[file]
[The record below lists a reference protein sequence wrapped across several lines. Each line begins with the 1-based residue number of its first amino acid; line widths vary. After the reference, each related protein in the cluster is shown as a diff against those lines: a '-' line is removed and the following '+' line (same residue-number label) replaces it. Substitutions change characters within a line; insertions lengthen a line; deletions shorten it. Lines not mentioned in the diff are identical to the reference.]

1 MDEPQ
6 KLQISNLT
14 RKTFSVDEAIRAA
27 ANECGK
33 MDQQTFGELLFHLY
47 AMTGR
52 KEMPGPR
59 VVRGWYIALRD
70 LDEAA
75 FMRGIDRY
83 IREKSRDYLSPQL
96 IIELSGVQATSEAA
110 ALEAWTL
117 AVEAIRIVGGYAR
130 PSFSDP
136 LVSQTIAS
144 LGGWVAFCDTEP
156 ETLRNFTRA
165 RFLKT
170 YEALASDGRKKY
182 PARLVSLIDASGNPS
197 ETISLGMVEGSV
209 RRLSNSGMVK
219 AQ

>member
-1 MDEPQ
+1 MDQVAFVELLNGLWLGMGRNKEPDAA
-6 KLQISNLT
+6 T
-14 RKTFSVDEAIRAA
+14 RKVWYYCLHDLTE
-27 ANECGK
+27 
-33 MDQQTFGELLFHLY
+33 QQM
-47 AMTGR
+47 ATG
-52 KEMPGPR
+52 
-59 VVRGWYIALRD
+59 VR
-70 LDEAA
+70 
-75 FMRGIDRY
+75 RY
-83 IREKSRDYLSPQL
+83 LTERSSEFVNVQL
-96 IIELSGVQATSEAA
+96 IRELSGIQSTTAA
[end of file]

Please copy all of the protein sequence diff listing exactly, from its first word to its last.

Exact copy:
[The record below lists a reference protein sequence wrapped across several lines. Each line begins with the 1-based residue number of its first amino acid; line widths vary. After the reference, each related protein in the cluster is shown as a diff against those lines: a '-' line is removed and the following '+' line (same residue-number label) replaces it. Substitutions change characters within a line; insertions lengthen a line; deletions shorten it. Lines not mentioned in the diff are identical to the reference.]

1 MDEPQ
6 KLQISNLT
14 RKTFSVDEAIRAA
27 ANECGK
33 MDQQTFGELLFHLY
47 AMTGR
52 KEMPGPR
59 VVRGWYIALRD
70 LDEAA
75 FMRGIDRY
83 IREKSRDYLSPQL
96 IIELSGVQATSEAA
110 ALEAWTL
117 AVEAIRIVGGYAR
130 PSFSDP
136 LVSQTIAS
144 LGGWVAFCDTEP
156 ETLRNFTRA
165 RFLKT
170 YEALASDGRKKY
182 PARLVSLIDASGNPS
197 ETISLGMVEGSV
209 RRLSNSGMVK
219 AQ

>member
-1 MDEPQ
+1 MDQVAFVELLNGLWLGMGRNKEPDAA
-6 KLQISNLT
+6 T
-14 RKTFSVDEAIRAA
+14 RKVWYYCLHDLTE
-27 ANECGK
+27 
-33 MDQQTFGELLFHLY
+33 QQM
-47 AMTGR
+47 ATG
-52 KEMPGPR
+52 
-59 VVRGWYIALRD
+59 VR
-70 LDEAA
+70 
-75 FMRGIDRY
+75 RY
-83 IREKSRDYLSPQL
+83 LTERSSEFVNVQL
-96 IIELSGVQATSEAA
+96 IRELSGIQSTTAA